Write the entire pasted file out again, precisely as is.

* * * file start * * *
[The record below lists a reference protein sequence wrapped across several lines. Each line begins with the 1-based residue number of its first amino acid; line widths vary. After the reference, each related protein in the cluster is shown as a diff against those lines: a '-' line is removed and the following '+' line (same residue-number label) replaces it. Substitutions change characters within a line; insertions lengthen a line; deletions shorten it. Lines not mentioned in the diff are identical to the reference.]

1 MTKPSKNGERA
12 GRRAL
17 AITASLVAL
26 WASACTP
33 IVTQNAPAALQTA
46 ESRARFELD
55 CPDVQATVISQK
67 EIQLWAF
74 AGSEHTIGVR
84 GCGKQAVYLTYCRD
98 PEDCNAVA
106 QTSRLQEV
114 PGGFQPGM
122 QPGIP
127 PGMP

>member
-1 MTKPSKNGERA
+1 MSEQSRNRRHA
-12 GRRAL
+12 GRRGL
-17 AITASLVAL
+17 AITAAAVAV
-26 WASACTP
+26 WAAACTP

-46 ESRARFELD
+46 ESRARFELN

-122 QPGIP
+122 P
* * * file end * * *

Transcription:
[The record below lists a reference protein sequence wrapped across several lines. Each line begins with the 1-based residue number of its first amino acid; line widths vary. After the reference, each related protein in the cluster is shown as a diff against those lines: a '-' line is removed and the following '+' line (same residue-number label) replaces it. Substitutions change characters within a line; insertions lengthen a line; deletions shorten it. Lines not mentioned in the diff are identical to the reference.]

1 MTKPSKNGERA
12 GRRAL
17 AITASLVAL
26 WASACTP
33 IVTQNAPAALQTA
46 ESRARFELD
55 CPDVQATVISQK
67 EIQLWAF
74 AGSEHTIGVR
84 GCGKQAVYLTYCRD
98 PEDCNAVA
106 QTSRLQEV
114 PGGFQPGM
122 QPGIP
127 PGMP

>member
-1 MTKPSKNGERA
+1 MSEQSRNRRHA
-12 GRRAL
+12 GRRGL
-17 AITASLVAL
+17 AITAAAVAV
-26 WASACTP
+26 WAAACTP

-46 ESRARFELD
+46 ESRARFELN

-122 QPGIP
+122 P